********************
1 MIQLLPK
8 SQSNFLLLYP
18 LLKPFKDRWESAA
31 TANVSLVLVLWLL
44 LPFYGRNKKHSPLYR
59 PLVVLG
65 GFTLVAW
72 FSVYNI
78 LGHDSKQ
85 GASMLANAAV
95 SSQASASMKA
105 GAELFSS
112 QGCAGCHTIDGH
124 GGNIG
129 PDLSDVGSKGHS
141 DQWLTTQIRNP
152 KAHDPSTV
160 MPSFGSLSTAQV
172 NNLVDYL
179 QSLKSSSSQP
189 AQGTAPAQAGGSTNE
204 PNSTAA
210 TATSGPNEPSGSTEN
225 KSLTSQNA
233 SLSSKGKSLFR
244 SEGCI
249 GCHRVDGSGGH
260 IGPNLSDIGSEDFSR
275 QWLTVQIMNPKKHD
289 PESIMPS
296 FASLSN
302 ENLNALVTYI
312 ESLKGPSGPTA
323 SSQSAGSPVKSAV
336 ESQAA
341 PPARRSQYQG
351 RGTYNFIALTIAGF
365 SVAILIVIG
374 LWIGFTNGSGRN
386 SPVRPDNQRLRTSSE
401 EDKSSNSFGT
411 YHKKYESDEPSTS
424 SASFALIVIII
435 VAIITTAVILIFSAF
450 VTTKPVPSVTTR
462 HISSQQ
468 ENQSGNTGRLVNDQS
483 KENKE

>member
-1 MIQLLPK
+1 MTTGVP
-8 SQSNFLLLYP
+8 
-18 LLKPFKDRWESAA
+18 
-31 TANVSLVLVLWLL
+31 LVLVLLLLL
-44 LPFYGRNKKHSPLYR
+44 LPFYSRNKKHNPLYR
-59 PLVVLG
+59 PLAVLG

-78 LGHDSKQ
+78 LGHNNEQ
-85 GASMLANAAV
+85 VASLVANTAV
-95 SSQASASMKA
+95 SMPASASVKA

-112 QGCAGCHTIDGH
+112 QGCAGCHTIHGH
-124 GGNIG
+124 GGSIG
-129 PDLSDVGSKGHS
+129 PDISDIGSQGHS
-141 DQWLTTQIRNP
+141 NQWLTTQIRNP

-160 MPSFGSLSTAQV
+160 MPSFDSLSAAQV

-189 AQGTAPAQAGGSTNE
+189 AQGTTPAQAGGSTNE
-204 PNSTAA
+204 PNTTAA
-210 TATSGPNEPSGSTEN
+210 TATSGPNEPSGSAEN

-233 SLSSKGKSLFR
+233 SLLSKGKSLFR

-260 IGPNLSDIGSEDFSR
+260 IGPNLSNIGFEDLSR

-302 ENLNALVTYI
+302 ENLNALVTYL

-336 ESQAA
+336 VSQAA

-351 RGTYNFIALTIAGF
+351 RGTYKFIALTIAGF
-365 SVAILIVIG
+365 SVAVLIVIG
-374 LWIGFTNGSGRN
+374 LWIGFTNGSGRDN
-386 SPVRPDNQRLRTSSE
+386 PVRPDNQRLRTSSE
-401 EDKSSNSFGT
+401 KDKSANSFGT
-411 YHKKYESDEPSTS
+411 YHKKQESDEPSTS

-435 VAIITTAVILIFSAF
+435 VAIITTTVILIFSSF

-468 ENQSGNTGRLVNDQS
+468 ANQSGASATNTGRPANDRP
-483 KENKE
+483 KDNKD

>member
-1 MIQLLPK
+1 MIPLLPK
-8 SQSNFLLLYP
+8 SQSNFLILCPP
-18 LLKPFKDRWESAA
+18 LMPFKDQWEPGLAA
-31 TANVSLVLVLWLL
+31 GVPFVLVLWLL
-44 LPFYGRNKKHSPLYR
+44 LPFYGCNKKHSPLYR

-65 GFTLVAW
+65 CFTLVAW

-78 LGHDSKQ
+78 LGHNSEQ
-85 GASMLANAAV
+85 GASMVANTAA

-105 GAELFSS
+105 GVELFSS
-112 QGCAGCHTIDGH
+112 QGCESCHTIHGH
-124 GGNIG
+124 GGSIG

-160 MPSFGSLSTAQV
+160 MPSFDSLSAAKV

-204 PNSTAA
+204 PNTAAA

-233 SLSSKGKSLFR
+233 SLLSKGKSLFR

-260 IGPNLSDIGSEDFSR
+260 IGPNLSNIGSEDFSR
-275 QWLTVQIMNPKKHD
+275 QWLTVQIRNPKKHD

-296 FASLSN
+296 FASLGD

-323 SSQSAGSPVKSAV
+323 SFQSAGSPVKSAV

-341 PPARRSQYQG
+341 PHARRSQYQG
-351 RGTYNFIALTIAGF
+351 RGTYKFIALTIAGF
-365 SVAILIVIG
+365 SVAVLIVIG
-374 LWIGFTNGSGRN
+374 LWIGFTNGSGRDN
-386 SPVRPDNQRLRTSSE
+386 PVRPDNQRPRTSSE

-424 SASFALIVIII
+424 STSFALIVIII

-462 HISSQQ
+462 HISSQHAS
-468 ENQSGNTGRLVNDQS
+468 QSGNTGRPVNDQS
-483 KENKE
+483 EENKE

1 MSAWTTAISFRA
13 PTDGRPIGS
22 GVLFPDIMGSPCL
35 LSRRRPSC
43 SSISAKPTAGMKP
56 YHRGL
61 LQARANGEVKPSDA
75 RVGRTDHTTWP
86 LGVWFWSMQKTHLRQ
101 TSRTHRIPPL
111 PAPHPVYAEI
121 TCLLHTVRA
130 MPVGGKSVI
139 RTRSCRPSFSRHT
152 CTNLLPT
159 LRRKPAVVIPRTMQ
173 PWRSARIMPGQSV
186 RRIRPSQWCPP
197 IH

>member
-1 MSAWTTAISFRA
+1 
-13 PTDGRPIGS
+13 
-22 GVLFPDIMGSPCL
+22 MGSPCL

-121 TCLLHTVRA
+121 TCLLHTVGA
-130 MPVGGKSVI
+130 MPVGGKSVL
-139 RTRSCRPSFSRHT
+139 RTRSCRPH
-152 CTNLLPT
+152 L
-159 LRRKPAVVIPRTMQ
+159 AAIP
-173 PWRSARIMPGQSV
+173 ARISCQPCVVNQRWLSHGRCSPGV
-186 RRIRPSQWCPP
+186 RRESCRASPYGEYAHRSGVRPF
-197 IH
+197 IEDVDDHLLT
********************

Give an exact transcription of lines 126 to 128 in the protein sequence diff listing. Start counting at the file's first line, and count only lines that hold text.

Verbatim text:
+85 GASMVANTAA

-105 GAELFSS
+105 GVELFSS